Life is hard. Things don’t always go your way. People stop believing in you. They don’t think you have what it takes. They push you aside. They force you out. Circumstances outside anyone’s control derail your direction. You’re disappointed. Disillusioned. Discouraged.
When it happens, it stinks.
What do you do?
You have three choices:
- Get Mad
- Give Up
- Grow Up
This is true in ministry: You will face critique. The burdens get heavy.
I was thinking about this as I was thinking about Mark in the Bible. Mark was a pretty legit first century Christian leader.
- He wrote a Gospel.
- He seems to have been Peter’s right hand person.
- He was apparently Barnabas’ cousin.
- He travelled with Paul and Barnabas some.
But before he wrote his Gospel, he was faced with the choice to get mad, give up, or grow up. In Acts 13, he leaves the mission field. We don’t know why, but we know it cost him serious credibility with Paul. In Acts 15 Paul refuses to take him on a subsequent journey. Barnabas advocated for him, but he was his cousin, after all. Paul didn’t want him around. This turned into a sharp division, a parting of ways. Mark got the old relational/professional stiff arm from Paul.
I wonder what that was like for Mark.
I’m assuming a few things here, for sure, but I bet it was disillusioning. I would wager it was depressing. I totally could understand if he had to take a few days to gather his emotions. His pride took a hit. He probably questioned his identity. I would imagine he spent a little bit of time debating whether or not he should give up and just hang up the ministry shoes. I wonder if he talked trash about Paul behind his back? Did he cuss a little or throw stuff? Did he go vent to his buddies? He had those choices available to him, the same ones we have:
- Get mad.
- Give up.
- Grow up.
What do you do when you face this kind of crossroads? A lot of people quit. They stop caring. They check out. They decide that everyone else is the problem and that there is no work on their part to be accomplished. They conclude that it’s not worth the trouble. They fill their lives with shallow activity that distracts in lieu of risking emotional pain to do the harder thing, which is not to give up. Anger is an easier emotion to feel than pain.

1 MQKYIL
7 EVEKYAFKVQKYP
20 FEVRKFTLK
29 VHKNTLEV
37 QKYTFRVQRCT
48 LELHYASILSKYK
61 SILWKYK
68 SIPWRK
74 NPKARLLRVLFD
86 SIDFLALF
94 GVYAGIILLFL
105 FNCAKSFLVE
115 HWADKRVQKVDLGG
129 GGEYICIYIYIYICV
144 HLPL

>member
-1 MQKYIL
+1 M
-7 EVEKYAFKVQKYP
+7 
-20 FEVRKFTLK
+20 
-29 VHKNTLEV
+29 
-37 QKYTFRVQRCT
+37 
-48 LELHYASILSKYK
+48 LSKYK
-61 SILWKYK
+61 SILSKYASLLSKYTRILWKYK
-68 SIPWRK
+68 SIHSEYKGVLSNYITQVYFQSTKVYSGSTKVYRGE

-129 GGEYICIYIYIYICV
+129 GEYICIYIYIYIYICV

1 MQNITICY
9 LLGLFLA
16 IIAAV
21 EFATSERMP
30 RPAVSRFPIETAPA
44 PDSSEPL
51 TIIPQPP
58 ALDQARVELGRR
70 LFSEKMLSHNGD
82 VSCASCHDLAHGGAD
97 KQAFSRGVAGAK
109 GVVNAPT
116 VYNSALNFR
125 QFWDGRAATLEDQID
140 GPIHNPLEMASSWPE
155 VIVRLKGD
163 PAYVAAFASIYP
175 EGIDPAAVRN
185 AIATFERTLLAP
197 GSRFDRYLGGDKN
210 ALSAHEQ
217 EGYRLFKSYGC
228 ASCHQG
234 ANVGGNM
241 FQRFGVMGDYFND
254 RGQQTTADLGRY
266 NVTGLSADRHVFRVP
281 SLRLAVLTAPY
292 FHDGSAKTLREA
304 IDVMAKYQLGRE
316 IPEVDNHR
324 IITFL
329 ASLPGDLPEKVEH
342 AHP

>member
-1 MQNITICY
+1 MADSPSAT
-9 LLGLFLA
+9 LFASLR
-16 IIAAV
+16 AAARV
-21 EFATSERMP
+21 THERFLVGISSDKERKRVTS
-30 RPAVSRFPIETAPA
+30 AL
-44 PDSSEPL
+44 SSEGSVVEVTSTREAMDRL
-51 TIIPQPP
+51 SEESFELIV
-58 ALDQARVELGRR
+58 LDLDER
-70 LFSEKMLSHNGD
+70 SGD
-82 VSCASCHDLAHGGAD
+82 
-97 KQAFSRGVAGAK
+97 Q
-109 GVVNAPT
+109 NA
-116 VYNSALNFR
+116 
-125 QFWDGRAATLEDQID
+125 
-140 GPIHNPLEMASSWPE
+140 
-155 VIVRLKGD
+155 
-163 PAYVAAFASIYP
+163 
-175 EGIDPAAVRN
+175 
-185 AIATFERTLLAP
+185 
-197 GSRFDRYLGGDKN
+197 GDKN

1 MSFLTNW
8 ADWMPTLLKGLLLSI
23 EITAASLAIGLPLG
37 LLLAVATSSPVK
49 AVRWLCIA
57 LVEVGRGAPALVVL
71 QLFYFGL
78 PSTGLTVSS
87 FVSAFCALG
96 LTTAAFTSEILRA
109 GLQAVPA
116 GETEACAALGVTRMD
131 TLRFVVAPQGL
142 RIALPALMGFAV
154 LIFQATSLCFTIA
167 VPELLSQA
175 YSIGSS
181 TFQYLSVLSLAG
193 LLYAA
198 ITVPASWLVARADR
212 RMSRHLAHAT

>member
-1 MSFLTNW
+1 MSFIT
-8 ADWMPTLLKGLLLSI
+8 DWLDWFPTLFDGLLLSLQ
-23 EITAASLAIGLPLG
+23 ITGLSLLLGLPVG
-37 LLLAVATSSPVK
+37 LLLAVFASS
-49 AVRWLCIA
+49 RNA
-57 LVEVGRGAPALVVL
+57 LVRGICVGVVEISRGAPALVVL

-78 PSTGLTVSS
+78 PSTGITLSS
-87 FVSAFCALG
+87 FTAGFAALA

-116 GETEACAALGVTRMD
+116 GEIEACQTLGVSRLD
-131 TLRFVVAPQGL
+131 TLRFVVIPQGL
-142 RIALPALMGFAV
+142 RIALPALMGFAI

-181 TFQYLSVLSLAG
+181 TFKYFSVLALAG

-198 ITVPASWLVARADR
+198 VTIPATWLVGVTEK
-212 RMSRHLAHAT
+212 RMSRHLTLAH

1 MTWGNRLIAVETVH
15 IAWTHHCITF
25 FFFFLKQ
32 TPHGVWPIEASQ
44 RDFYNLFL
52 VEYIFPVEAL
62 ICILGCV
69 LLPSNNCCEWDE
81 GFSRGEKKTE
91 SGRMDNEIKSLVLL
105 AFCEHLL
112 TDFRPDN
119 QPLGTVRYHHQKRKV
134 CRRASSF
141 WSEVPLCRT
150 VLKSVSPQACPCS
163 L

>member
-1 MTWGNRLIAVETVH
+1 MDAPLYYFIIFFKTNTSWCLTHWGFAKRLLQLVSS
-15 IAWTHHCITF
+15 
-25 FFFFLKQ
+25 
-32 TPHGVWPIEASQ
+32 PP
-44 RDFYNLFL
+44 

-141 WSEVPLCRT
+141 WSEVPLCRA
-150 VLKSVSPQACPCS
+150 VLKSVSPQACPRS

It’s easy to get mad.
It’s easy to give up.
The harder things is to grow up.
We all have that choice, too. When we feel rejected, or face pain, or don’t get picked, or struggle, we don’t have to give up. We don’t have to bury our rejection under a hot layer of anger. We don’t have to point he finger at everyone else. We can grow up. We can welcome the tension and pain, realizing it’s a catalyst for growth. We can double down on our focus. We can refuse to capitulate to the status quo; forbid ourselves from embracing mediocrity.
We can trust Jesus in new ways.
Mark seems to have done this. It’s difficult, even in the vast history of the New Testament documents, to really sketch a certain biography of his life between when he’s rejected from the journey with Paul in Acts 13 and when we hear of him next. Is this rejection what gave him time and space to compose his Gospel? What else did he do? We can’t be sure.
But there he is in 2 Timothy–one of Paul’s last letters, if not the last. A couple decades have passed. Paul asks after Mark, requesting Timothy bring him along. He says he’s “useful to him.” He wasn’t “useful” to him in Acts 13, but now he is. Why? This might be too simple of an answer, but I think I know.
It’s because he didn’t get mad. He didn’t give up.
He’d grown up, and it made a difference.
Rejection stings. If you’re in ministry long, you will be disappointed. But you have a choice.
Get mad, give up, or grow up.